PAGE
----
From the marketing world comes this quite useful subcategorisation of ‘consumer generated content’. Indeed, seeing co-created content through the lens of marketing can itself be quite revealing.
Consumer-generated media (CGM): At its core, CGM represents first-person commentary posted or shared across a host of expression venues, including message boards, forums, rating and review sites, groups, social networking sites, blogs, and, of course, video-sharing sites. It’s commonly influenced or informed by relevant experience with brands (e.g., “I’m so angry with Jet Blue,” “I love Target”).
Consumer-generated multimedia (CGM2): This subset of CGM is more anchored to “site, sound, and motion” components, each with the potential to dial up the effect and persuasiveness of the consumer storytelling. Visualization elevates drama, emotional resonance, and the ability to prove one’s case through documentation (one big reason TV commercials have been so hard for advertisers to shake).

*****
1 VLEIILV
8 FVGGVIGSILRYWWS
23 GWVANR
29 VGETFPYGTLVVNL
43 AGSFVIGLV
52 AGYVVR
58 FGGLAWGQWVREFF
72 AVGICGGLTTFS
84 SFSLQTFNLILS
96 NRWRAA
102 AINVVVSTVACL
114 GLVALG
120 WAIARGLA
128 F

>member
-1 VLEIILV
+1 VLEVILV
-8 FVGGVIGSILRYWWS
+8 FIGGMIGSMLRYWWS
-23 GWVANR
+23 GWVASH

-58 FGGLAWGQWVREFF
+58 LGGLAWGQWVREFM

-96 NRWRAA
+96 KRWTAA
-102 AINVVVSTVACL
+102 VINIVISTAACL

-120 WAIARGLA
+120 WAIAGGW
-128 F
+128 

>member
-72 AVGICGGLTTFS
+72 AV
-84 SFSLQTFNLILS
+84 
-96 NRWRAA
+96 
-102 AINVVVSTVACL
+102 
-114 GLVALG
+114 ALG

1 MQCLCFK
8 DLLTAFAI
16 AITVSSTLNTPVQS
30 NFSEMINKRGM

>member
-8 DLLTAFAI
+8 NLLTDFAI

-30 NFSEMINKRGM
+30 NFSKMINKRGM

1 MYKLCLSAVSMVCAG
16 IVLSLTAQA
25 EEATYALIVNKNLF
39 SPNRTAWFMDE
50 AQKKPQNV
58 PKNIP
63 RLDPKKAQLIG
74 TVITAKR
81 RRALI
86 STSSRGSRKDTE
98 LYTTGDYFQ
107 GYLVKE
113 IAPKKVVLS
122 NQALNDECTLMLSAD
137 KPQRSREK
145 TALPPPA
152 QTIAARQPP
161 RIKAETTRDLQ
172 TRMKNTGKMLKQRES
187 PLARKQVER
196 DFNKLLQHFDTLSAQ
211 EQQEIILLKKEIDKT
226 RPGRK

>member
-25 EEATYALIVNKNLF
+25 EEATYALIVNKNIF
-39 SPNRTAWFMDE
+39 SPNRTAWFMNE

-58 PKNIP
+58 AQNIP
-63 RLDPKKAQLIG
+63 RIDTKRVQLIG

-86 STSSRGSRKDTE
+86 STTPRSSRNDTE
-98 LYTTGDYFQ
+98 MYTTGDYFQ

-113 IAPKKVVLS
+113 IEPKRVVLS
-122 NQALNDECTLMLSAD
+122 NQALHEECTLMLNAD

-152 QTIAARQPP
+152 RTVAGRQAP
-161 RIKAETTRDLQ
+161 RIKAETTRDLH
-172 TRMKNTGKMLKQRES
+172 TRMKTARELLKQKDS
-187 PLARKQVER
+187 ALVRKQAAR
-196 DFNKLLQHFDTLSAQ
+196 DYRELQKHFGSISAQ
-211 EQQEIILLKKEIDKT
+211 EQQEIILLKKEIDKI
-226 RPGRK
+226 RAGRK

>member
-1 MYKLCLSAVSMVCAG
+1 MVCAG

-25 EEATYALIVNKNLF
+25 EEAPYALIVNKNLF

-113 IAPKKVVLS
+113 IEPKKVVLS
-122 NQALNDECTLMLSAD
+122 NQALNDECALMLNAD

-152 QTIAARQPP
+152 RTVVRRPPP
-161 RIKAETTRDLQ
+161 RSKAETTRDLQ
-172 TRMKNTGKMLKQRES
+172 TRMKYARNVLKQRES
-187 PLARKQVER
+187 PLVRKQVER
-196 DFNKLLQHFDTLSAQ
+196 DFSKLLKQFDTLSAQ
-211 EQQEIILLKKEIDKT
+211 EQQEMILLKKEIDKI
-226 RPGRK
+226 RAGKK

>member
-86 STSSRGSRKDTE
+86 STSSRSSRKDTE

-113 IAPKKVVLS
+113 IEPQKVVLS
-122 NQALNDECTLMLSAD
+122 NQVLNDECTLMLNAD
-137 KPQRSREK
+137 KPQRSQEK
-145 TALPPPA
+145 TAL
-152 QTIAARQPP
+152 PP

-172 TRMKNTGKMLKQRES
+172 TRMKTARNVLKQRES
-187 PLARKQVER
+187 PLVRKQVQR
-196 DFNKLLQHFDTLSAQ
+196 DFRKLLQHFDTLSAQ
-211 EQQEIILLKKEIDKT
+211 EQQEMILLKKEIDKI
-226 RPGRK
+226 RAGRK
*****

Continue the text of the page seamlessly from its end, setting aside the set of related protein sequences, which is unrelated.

Consumer-fortified media (CFM): Unilever’s Dove Evolution is a classic example of CFM. The advertisers created the spot, but its meaning was shaped, or fortified, by the conversation, commentary, and debate that wrapped around the content.
Consumer-solicited media (CSM): The term that most commonly captures this form is “co-creation.” Others loosely call it “participatory advertising.”
Compensated consumer-generated media (CCGM): This is when marketers outright pay consumers to do certain things, or when publishers compensate artists or content creators for submissions.
Paid media: This is exactly as it sounds. Marketers buy media, usually in the form of impressions, to affect sales. Some call this “marketer-generated media” (MGM), but the old description works just fine.